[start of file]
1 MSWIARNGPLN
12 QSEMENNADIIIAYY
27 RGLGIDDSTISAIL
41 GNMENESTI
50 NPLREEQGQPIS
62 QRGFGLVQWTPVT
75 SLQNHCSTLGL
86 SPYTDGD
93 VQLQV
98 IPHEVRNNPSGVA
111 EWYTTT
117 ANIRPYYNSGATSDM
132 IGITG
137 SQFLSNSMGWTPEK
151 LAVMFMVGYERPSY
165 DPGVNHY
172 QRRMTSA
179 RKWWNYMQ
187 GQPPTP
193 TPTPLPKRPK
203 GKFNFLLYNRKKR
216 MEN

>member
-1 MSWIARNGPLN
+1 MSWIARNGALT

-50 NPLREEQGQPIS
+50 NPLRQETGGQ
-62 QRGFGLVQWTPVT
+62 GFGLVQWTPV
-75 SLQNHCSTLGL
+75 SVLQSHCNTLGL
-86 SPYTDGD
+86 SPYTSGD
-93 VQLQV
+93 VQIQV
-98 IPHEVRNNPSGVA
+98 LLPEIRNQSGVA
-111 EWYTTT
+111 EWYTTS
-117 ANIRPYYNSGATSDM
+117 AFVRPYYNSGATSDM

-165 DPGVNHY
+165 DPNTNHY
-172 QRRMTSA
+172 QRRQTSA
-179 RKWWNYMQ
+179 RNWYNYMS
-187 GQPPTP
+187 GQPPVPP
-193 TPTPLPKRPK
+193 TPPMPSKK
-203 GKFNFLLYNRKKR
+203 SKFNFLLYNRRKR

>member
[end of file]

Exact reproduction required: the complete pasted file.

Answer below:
1 MSWIARNGPLN
12 QSEMENNADIIIAYY
27 RGLGIDDSTISAIL
41 GNMENESTI
50 NPLREEQGQPIS
62 QRGFGLVQWTPVT
75 SLQNHCSTLGL
86 SPYTDGD
93 VQLQV
98 IPHEVRNNPSGVA
111 EWYTTT
117 ANIRPYYNSGATSDM
132 IGITG
137 SQFLSNSMGWTPEK
151 LAVMFMVGYERPSY
165 DPGVNHY
172 QRRMTSA
179 RKWWNYMQ
187 GQPPTP
193 TPTPLPKRPK
203 GKFNFLLYNRKKR
216 MEN

>member
-1 MSWIARNGPLN
+1 MSWIARNGALT

-50 NPLREEQGQPIS
+50 NPLRQETGGQ
-62 QRGFGLVQWTPVT
+62 GFGLVQWTPV
-75 SLQNHCSTLGL
+75 SVLQSHCNTLGL
-86 SPYTDGD
+86 SPYTSGD
-93 VQLQV
+93 VQIQV
-98 IPHEVRNNPSGVA
+98 LLPEIRNQSGVA
-111 EWYTTT
+111 EWYTTS
-117 ANIRPYYNSGATSDM
+117 AFVRPYYNSGATSDM

-165 DPGVNHY
+165 DPNTNHY
-172 QRRMTSA
+172 QRRQTSA
-179 RKWWNYMQ
+179 RNWYNYMS
-187 GQPPTP
+187 GQPPVPP
-193 TPTPLPKRPK
+193 TPPMPSKK
-203 GKFNFLLYNRKKR
+203 SKFNFLLYNRRKR

>member